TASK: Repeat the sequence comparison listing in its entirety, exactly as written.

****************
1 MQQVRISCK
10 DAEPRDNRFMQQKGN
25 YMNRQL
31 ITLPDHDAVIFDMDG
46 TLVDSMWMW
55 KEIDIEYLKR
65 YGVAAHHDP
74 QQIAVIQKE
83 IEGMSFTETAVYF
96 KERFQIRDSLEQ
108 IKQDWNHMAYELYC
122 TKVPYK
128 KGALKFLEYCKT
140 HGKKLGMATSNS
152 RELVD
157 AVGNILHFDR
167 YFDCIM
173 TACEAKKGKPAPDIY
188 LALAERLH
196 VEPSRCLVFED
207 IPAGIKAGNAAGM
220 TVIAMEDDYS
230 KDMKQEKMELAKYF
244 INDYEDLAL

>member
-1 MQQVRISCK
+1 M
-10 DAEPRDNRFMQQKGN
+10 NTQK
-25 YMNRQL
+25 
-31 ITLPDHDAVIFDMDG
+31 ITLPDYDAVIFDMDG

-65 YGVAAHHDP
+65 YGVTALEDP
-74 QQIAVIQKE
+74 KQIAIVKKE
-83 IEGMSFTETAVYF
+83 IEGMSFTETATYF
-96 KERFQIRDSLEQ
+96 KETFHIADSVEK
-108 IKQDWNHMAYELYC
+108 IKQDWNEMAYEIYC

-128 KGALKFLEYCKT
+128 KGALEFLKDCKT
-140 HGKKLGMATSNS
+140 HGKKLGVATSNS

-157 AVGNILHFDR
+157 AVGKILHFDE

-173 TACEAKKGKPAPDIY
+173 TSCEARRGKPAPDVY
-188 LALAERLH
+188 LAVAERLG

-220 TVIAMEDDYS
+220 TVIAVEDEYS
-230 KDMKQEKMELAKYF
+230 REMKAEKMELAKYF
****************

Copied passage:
1 MQQVRISCK
10 DAEPRDNRFMQQKGN
25 YMNRQL
31 ITLPDHDAVIFDMDG
46 TLVDSMWMW
55 KEIDIEYLKR
65 YGVAAHHDP
74 QQIAVIQKE
83 IEGMSFTETAVYF
96 KERFQIRDSLEQ
108 IKQDWNHMAYELYC
122 TKVPYK
128 KGALKFLEYCKT
140 HGKKLGMATSNS
152 RELVD
157 AVGNILHFDR
167 YFDCIM
173 TACEAKKGKPAPDIY
188 LALAERLH
196 VEPSRCLVFED
207 IPAGIKAGNAAGM
220 TVIAMEDDYS
230 KDMKQEKMELAKYF
244 INDYEDLAL

>member
-1 MQQVRISCK
+1 M
-10 DAEPRDNRFMQQKGN
+10 NTQK
-25 YMNRQL
+25 
-31 ITLPDHDAVIFDMDG
+31 ITLPDYDAVIFDMDG

-65 YGVAAHHDP
+65 YGVTALEDP
-74 QQIAVIQKE
+74 KQIAIVKKE
-83 IEGMSFTETAVYF
+83 IEGMSFTETATYF
-96 KERFQIRDSLEQ
+96 KETFHIADSVEK
-108 IKQDWNHMAYELYC
+108 IKQDWNEMAYEIYC

-128 KGALKFLEYCKT
+128 KGALEFLKDCKT
-140 HGKKLGMATSNS
+140 HGKKLGVATSNS

-157 AVGNILHFDR
+157 AVGKILHFDE

-173 TACEAKKGKPAPDIY
+173 TSCEARRGKPAPDVY
-188 LALAERLH
+188 LAVAERLG

-220 TVIAMEDDYS
+220 TVIAVEDEYS
-230 KDMKQEKMELAKYF
+230 REMKAEKMELAKYF